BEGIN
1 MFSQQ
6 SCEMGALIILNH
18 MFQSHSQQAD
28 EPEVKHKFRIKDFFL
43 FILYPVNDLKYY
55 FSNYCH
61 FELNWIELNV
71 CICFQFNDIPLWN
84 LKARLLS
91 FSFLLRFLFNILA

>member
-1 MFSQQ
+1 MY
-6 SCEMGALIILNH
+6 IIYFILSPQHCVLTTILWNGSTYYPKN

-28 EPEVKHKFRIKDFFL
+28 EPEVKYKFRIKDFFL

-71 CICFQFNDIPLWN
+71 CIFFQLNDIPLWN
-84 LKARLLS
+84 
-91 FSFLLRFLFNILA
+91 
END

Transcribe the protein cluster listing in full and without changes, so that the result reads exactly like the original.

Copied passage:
1 MFSQQ
6 SCEMGALIILNH
18 MFQSHSQQAD
28 EPEVKHKFRIKDFFL
43 FILYPVNDLKYY
55 FSNYCH
61 FELNWIELNV
71 CICFQFNDIPLWN
84 LKARLLS
91 FSFLLRFLFNILA

>member
-1 MFSQQ
+1 MY
-6 SCEMGALIILNH
+6 IIYFILSPQHCVLTTILWNGSTYYPKN

-28 EPEVKHKFRIKDFFL
+28 EPEVKYKFRIKDFFL

-71 CICFQFNDIPLWN
+71 CIFFQLNDIPLWN
-84 LKARLLS
+84 
-91 FSFLLRFLFNILA
+91 